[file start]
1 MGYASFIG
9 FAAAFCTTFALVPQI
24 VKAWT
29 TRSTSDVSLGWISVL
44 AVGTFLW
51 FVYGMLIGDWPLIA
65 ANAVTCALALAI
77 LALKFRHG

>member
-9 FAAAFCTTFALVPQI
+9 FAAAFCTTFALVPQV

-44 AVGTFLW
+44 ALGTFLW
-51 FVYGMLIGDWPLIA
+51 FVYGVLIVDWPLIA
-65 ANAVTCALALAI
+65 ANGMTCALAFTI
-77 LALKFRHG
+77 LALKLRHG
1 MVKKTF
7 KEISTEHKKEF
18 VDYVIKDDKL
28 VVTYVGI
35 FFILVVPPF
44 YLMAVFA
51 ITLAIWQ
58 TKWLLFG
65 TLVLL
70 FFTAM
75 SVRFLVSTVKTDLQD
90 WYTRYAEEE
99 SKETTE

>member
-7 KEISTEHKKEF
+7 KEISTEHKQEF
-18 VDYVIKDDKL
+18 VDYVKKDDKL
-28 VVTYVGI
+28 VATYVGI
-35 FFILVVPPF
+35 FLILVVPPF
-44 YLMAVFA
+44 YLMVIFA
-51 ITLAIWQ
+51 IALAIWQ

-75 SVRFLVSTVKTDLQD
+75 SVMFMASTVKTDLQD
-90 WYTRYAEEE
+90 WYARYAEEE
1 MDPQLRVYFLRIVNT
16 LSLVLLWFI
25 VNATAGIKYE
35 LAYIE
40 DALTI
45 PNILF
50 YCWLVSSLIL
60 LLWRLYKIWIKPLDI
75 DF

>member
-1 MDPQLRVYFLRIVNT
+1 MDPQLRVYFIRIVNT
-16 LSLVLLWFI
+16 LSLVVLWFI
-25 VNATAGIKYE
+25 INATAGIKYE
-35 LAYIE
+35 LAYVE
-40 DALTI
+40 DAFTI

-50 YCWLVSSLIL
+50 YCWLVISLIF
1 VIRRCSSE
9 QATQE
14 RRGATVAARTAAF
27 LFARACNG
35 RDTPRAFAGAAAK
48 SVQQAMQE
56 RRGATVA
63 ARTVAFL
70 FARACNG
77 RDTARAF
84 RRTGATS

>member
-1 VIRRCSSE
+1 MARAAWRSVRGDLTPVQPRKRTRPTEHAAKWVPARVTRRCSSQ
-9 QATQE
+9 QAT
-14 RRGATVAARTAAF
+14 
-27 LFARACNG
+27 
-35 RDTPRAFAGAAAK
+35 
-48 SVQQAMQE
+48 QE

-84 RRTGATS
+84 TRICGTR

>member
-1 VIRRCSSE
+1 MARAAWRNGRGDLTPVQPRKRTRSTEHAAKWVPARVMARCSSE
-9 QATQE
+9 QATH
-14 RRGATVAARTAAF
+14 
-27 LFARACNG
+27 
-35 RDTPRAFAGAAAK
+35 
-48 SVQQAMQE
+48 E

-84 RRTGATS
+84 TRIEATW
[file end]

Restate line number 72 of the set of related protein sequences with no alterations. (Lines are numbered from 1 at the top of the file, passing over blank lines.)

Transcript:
1 VIRRCSSE